In using the cements prepared by the subject system for soft tissue anchorage, the structural material is used to stably attach the soft tissue to the surface of the bone. In a first embodiment of the subject invention, a cancelous bone void is prepared at the site of desired soft tissue attachment, a portion of the soft tissue, e.g. the end of a tendon or ligament, is introduced into the bone void in combination with a volume of the flowable structural material sufficient to substantially fill any void spaces in the void, and the structural material is allowed to set into a solid product, whereby the soft tissue becomes stably attached to or associated with the bone surface. In this embodiment of the subject invention, which may be recognized by those of skill in the art as a "potting" procedure, any convenient void shape may be employed. For "potting" the soft tissue in the void, the flowable structural material may be introduced first followed by introduction of the tissue, or vice versa, or the two may be introduced at substantially the same time, with the order of introduction being chosen as a matter of convenience based on the particular procedure being performed.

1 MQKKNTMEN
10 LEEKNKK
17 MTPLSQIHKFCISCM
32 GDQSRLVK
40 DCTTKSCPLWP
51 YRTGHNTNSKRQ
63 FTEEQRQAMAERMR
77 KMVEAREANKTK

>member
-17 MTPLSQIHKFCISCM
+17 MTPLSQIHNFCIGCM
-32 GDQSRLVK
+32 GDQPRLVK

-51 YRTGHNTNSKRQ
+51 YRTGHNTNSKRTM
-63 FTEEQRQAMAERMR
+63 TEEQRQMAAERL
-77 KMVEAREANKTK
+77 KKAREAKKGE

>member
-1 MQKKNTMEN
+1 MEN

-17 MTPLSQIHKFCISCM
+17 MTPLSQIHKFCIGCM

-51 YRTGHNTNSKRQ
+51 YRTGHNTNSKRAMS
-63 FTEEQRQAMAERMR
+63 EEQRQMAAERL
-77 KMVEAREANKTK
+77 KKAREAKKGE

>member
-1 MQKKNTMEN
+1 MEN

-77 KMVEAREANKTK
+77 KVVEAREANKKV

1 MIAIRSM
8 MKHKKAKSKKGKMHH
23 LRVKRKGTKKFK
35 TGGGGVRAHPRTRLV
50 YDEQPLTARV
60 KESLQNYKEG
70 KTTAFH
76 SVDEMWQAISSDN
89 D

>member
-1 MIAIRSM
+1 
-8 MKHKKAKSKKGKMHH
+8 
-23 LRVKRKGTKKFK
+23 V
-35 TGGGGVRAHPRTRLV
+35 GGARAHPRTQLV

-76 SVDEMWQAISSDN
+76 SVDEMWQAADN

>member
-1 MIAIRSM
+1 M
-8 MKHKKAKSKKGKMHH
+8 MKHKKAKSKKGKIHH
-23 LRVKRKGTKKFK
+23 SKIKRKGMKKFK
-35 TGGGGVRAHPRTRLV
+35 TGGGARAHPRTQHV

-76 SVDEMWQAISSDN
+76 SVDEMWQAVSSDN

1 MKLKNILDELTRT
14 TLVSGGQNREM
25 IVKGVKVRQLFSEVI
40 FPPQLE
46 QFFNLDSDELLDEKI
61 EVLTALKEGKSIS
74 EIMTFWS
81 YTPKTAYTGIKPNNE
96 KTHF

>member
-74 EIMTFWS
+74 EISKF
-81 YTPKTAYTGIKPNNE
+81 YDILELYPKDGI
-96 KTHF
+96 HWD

The bone voids employed in the subject invention may be standard shaped, tapered or inverse tapered. By standard is meant that the bone void comprises a substantially planar bottom surface bound or encircled by substantially perpendicular walls, such as found in cylindrical shaped voids. By tapered is meant that the cross-sectional area of the bone void gradually decreases as the one moves into the cancellous bone from the cortical bone surface, such as found in cone shaped voids. By inverse tapered is meant that the bone void is shaped such that compression forces are placed on the structural material when outward tension is placed on the soft tissue associated therewith, where by "outward tension" is meant tension directed away from the bone surface. Inverse shaped bone voids are characterized by having a base plane with a cross-sectional area that is larger than the top plane, usually by a factor of at least about 1.1, more usually by a factor of at least about 1.5, where the base plane is located in the bottom region of the void shape distal from the bone surface and the top plane is located at substantially the surface of the bone at the desired site of soft tissue attachment. Depending on the means employed to prepare the inverse shaped void, the void could be pyramidal shaped, conical shaped, irregular shaped, and the like, and have a "dove-tail" cross sectional shape. Generally, the inverse shaped bone void will be conical in shape, having a larger circular base than the top portion of the void. The volume of the inverse shaped bone void may vary widely depending on the particular nature of the soft tissue anchorage to be accomplished, with parameters affecting volume including the particular bone and soft tissue, the nature of the anchoring means and the like. Overall the size of the bone voids prepared in the subject methods will range from 0.1 to 5.0 cc, usually from about 0.1 to 4.0 cc. For larger voids, e.g. for use with bone plugs in ACL reconstruction, as described in greater detail below, the void volume will usually range in size from about 1.0 to 5.0 cc, more usually from about 1.0 to 4.0 cc. For smaller inverse shaped voids, e.g. for use with anchors, the volume will generally range from about 0.1 to 1.0 cc, usually from about 0.2 to 0.8 cc and more usually from about 0.2 to 0.4 cc.